Today’s networks will always have data limitations. Data sets continue to grow on pace with increasing bandwidth availability making network-compression an important service in improving network performance. The network-compression used is actually a combination of compression and caching. It has been found that TCP rate control combined with network-compression provides the best value in terms of optimizing networks.
Compression reduces the size of data frames transmitted over networks. Reducing frame size results in frames taking up less bandwidth allowing greater volumes of network traffic. Data compression is normally classified as Hardware or Software compression’s. Software compression can be further broken down into two types, CPU-intensive or Memory-intensive.
Stacker compression is based on the Lempel-Ziv algorithm and uses an encoded dictionary that replaces a continuous stream of characters with codes. This scheme is known for its flexibility, particularly in regards to Local Area Network (LAN) data since many different applications might be transmitting over the network at any given time. The dictionary approach can change to accommodate and adapt to traffic variables.
Predictor compression attempts to predict the next sequence of characters in a data stream using an index to lookup the compression sequence. By examining the next sequence, it can see if it matches the index. If so, the sequence replaces the looked-up sequence in the dictionary. If there is no match, the algorithm locates the next character sequence in the index and the process begins again. The Predictor compression ratio is not as good as other algorithms, but it remains one of the fastest algorithms available. Predictor is more memory-intensive and less CPU-intensive.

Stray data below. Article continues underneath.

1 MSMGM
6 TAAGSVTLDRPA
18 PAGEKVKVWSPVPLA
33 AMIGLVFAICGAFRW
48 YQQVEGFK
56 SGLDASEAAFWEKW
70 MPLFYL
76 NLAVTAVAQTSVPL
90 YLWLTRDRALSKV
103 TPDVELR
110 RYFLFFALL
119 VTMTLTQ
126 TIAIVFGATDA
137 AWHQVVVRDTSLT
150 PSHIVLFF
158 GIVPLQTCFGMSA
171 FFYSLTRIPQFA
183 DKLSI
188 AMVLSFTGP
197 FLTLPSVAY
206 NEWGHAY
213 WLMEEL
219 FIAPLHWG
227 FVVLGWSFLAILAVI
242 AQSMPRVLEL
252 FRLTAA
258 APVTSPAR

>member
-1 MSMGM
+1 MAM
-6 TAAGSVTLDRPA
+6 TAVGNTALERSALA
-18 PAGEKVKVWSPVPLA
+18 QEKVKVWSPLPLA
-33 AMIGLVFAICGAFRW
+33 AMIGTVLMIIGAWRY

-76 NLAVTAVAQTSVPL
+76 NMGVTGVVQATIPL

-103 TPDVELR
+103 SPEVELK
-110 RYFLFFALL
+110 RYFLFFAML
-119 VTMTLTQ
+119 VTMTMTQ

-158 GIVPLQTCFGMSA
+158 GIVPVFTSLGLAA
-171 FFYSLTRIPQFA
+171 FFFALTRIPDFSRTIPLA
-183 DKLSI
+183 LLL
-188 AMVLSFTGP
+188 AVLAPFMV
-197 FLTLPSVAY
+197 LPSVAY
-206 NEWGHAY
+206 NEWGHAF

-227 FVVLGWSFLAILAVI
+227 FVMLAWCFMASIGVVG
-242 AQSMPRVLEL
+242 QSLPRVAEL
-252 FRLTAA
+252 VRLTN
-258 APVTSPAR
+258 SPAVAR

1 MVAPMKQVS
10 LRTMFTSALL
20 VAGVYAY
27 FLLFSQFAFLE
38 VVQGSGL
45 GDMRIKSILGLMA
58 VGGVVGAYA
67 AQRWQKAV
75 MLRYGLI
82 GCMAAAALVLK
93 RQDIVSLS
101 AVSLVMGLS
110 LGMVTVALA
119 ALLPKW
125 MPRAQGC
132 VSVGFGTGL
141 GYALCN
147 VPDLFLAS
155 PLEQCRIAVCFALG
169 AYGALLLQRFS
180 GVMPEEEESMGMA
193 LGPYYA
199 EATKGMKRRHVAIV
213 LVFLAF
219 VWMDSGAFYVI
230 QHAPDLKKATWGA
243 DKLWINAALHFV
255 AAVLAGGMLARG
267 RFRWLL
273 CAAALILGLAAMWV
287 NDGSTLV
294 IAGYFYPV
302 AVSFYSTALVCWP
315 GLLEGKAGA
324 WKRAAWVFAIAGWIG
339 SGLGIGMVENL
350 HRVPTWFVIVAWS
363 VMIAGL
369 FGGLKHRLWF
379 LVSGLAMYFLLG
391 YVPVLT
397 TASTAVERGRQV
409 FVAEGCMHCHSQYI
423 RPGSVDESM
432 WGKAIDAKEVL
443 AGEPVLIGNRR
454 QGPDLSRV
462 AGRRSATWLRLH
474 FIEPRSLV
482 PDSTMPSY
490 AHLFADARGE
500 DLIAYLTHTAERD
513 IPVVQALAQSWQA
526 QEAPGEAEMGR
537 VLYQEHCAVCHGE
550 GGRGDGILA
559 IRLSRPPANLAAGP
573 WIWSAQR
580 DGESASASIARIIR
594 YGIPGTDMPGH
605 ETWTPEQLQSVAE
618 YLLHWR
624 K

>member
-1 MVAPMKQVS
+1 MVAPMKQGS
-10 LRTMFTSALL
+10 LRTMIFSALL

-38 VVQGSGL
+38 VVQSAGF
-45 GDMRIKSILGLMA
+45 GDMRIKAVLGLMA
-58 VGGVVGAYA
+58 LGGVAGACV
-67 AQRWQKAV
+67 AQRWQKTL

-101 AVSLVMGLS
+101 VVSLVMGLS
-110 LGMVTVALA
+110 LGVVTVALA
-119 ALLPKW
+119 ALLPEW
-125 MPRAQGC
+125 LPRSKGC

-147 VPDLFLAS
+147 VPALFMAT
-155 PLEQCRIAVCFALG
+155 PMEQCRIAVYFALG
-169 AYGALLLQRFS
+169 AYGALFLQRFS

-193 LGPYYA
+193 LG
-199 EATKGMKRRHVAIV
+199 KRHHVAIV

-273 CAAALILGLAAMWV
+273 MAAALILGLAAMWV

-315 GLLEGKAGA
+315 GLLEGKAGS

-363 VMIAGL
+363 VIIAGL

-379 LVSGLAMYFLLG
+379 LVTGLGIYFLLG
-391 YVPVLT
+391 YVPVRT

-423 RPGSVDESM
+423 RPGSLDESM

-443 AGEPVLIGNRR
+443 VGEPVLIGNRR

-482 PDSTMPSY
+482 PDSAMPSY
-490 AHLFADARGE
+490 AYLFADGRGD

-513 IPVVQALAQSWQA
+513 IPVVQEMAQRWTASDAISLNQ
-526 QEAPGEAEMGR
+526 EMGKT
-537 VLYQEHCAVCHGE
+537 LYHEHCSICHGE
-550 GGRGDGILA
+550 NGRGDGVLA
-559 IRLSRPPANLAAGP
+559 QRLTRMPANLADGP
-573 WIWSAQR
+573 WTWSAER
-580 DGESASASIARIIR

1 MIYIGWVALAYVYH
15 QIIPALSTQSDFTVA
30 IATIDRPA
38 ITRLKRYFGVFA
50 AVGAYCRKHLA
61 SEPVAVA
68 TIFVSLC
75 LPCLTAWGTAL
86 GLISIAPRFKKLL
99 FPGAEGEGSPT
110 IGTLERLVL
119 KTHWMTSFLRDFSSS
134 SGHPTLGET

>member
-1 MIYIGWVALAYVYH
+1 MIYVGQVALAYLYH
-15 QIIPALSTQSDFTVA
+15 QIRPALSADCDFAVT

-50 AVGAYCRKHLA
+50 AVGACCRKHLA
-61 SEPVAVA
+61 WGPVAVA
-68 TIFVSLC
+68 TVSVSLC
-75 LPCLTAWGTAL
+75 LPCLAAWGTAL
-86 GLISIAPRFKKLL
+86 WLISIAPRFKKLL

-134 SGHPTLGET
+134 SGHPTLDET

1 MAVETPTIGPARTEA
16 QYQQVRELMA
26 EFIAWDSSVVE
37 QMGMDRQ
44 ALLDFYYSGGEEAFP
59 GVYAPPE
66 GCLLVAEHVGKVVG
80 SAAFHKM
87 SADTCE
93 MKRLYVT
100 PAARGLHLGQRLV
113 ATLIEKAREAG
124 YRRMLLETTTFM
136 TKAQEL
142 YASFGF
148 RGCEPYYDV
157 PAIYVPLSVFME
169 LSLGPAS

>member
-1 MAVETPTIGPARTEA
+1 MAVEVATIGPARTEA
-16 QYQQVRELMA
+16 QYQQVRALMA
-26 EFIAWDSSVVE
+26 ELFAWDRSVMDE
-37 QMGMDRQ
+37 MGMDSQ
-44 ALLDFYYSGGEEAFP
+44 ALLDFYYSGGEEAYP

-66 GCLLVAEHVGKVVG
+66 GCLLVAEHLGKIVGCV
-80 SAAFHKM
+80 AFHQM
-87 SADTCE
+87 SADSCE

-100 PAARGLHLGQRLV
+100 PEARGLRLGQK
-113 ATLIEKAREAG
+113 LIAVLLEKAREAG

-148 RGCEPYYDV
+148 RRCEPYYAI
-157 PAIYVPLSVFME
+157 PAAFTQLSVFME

Additionally, there are also proprietary compression’s such as Cisco IOS software and Cisco hardware compression’s. Cisco IOS software supports several third-party algorithms, including Hi/fn Stac Limpel Zif Stac (LZS), Predictor, and Microsoft Point-to-Point Compression (MPPC). Compression can be used on the entire-packet, header-only, or on a payload-only basis. Cisco hardware compression is specifically designed for receiving multiple compression streams coming from remote Cisco routers using Cisco IOS software-based compression. The combination of IOS and hardware compression is designed to improve overall network performance.
In summary, compression overall improves network transmission efficiency, but much of the overall efficiency relies on other parts of the network. Slow, or problem hardware or devices anywhere in the network can still cause bottlenecks that will decrease performance of a network. Additionally, network device and software performance is dependent on computing resources available, namely sufficient memory and CPU resources. If a device or software performing compression/decompression does not have sufficient computing power it results in bottlenecks that degrade the overall performance of the network.
Cisco Understanding Data Compression. (2008, January 15). Understanding Data Compression. Retrieved July 20, 2017, from http://www.cisco.com/c/en/us/support/docs/wan/data-compression/14156-compress-overview.html.
Withers, S. (2005, February 10). 10 ways to improve network performance. Retrieved July 20, 2017, from http://www.zdnet.com/article/10-ways-to-improve-network-performance/.